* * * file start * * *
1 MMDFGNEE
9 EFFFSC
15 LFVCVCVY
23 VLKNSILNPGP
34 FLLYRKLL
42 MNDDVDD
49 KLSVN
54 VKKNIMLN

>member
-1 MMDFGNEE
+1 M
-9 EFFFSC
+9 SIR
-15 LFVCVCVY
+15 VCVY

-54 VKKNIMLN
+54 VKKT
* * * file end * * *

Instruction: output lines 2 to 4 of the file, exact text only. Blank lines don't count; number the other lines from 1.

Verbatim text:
9 EFFFSC
15 LFVCVCVY
23 VLKNSILNPGP